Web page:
How will return of freezing temperatures impact growing crops in Czechia?

After nearly a week of temperatures in the mid-20s Celsius, Czechs are having to put their winter coats back on as the weather dips below freezing. But the sudden change doesn’t only impact our clothing choice – it has an even more detrimental effect on the crops that have begun to grow and respond to the warm temperatures. To understand more, I spoke with Miroslav Havránek, a researcher from the Charles University Environment Centre.

Photo: Loreta Vašková,  Radio Prague International

“If you think about it in the bigger picture, the impact will be a loss of crops and yields. The trees that had already started to bloom – like cherries and peaches. Some of these trees will have lower yields, and in some extreme cases, lose their production completely. Other impacts could be the stunting of growth, which would also cause smaller yields. It’s very unfortunate, because we had a very warm February and part of March, and nature started to react to it like it was real spring. Now we are getting temperatures that are below zero, and freezing temperatures are always going to harm crops.”

This is more of an economic question, but does this mean that produce like peaches, apples, plums – things that grow on trees – are going to be more expensive at the grocery store because of a potentially smaller yield?

“It might, but in reality we will have to wait and see. There are a lot of things that can influence the final yield, and the Czech Republic is part of the European Common Market, so it will be conditional on the impacts the weather is having on crops throughout Europe. We are also expecting a dry summer because of the high temperatures that we’ve already experienced this year. If we look at the map of droughts, we can already see a deficit in the water in our soil, and this could be a much more harmful impact than this short cold spell we’re going to experience. It’s hard to say how the impacts will be visible, but they are certainly not going to increase yields.”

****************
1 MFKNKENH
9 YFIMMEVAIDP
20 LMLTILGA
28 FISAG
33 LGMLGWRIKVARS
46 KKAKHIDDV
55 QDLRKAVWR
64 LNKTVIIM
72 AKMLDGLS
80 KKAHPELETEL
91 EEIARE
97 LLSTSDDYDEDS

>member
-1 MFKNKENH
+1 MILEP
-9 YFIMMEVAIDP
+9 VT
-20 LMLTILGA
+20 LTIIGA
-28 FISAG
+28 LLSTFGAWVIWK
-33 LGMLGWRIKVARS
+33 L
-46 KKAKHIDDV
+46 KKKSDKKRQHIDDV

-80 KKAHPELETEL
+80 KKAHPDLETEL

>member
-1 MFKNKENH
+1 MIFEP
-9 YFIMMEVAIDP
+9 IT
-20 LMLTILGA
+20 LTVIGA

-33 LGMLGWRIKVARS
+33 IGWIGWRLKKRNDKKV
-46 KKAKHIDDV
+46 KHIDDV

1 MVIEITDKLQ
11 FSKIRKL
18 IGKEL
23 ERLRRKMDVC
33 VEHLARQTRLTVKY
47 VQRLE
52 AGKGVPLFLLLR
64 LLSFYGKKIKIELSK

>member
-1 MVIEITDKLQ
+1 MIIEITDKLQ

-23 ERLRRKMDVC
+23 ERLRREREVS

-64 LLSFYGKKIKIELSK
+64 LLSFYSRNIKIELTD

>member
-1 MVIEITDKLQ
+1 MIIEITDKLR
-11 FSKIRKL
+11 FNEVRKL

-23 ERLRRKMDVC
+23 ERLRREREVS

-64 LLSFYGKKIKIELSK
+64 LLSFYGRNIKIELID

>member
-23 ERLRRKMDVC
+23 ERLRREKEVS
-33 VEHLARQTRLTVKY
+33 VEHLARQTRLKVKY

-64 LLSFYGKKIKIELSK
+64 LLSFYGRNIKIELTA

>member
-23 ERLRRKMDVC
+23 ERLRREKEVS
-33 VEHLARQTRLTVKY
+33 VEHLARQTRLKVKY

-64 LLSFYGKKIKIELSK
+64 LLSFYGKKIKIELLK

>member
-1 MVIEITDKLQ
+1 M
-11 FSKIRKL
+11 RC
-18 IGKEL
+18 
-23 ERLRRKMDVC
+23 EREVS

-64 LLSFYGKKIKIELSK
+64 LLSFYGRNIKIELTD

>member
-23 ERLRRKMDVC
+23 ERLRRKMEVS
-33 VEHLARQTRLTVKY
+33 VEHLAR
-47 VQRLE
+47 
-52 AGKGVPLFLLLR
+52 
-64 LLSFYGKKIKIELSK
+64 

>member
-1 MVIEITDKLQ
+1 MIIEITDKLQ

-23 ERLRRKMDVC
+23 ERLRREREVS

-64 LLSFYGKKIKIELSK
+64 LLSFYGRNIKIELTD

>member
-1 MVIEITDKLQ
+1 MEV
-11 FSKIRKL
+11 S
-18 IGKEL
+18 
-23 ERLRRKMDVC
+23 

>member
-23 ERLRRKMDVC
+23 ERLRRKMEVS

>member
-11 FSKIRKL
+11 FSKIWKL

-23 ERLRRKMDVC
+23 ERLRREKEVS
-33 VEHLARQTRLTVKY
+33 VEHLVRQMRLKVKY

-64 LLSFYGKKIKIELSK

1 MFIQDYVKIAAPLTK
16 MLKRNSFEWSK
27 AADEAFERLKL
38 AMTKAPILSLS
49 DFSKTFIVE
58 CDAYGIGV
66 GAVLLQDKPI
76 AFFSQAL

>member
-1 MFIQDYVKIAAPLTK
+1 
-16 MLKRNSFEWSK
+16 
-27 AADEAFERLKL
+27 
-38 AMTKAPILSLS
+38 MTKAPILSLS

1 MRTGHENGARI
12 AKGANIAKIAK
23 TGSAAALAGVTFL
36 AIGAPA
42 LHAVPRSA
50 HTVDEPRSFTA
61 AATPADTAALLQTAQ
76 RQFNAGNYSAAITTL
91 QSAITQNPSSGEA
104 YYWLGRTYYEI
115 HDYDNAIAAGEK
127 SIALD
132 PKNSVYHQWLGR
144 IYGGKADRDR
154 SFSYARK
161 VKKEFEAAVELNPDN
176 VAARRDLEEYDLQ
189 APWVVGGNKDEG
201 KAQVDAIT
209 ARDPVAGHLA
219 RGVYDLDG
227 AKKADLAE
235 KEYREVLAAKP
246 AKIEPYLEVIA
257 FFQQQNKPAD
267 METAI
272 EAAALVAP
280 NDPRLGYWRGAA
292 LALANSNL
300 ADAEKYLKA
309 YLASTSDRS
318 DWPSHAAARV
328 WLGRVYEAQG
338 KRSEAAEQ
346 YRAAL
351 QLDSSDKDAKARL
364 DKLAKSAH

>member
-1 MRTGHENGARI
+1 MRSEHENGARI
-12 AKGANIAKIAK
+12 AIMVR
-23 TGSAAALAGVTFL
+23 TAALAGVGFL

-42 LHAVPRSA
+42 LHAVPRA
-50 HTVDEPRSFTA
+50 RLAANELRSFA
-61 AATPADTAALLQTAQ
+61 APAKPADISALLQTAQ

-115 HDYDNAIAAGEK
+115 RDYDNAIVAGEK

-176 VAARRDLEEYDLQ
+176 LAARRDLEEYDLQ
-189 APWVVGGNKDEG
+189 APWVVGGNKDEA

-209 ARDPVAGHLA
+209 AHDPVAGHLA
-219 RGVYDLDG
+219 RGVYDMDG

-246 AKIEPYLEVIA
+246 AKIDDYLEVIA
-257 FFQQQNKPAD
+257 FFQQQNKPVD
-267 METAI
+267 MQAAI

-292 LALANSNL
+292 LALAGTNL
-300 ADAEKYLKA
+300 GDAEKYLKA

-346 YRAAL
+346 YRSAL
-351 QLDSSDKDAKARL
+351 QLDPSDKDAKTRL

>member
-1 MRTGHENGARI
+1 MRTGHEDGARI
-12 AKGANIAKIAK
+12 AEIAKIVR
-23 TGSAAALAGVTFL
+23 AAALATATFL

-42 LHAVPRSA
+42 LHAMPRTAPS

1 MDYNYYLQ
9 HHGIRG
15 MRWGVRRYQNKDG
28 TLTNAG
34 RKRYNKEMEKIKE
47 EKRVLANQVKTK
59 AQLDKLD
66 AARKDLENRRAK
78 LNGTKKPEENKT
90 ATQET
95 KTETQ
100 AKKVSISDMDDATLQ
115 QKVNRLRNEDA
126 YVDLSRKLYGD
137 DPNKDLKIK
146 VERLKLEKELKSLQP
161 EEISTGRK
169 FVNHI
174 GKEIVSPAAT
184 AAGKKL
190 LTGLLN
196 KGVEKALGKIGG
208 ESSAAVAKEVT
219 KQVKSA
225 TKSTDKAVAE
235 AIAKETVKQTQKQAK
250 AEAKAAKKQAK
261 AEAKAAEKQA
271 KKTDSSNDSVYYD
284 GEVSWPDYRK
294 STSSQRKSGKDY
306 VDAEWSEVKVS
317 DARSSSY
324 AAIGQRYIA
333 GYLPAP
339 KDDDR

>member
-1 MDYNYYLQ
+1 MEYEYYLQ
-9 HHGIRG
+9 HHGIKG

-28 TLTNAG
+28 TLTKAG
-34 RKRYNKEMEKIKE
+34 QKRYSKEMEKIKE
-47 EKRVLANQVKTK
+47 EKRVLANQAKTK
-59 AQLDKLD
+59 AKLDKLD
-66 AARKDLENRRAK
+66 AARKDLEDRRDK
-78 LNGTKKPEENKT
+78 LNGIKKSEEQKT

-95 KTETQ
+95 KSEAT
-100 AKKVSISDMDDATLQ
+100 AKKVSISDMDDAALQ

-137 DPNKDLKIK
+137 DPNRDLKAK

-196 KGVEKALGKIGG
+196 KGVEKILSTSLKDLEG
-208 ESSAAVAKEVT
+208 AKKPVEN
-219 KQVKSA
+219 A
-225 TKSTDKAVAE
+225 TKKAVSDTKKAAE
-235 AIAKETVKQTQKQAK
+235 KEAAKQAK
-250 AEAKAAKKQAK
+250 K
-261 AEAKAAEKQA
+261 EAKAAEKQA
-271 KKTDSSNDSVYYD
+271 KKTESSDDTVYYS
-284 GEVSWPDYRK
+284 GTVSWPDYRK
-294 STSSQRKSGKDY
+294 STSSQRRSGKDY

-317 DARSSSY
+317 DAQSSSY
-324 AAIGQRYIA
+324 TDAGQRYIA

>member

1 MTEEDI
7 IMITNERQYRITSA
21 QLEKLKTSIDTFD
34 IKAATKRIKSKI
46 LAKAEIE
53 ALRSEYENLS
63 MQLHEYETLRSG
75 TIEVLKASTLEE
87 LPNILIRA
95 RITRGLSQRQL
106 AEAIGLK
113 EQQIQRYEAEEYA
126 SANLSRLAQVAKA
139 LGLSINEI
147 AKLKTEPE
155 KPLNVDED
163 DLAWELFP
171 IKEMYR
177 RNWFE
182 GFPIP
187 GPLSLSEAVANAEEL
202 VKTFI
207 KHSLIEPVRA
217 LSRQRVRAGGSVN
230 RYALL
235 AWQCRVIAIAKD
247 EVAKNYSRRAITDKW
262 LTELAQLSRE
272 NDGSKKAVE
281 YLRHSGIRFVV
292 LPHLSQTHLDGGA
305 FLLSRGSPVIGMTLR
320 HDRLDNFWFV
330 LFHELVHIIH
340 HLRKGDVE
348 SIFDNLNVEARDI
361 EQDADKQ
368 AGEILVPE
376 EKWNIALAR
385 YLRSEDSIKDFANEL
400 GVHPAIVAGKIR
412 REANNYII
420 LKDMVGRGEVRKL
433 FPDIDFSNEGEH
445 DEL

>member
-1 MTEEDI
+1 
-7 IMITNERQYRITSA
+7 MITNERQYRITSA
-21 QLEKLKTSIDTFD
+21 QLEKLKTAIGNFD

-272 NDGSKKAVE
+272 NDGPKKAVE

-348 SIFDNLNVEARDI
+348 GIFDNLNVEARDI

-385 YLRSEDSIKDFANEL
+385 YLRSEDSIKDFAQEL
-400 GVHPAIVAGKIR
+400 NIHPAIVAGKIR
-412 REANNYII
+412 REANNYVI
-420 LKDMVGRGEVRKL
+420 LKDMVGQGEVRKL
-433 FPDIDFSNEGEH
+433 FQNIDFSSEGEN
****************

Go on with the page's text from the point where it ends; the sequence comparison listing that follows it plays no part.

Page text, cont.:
These unpredictable weather patterns are not anything new. They are becoming more common with climate change. Do growers and farmers have to start thinking about different ways to grow their crops, like in greenhouses to protect their yields from the unpredictable climate?

“Definitely. Starting with droughts, there are already indications that some farmers are thinking about irrigating crops in terms of these cold spells. There are technological solutions that you can do as a farmer that will protect your orchards from the below zero temperatures in the medium or long term, but these solutions require preparation and they are expensive. This would mean that the prices of product would go up in the end for consumers. What we are seeing is increasing unpredictability. The difference between low and high temperatures is getting so much bigger.”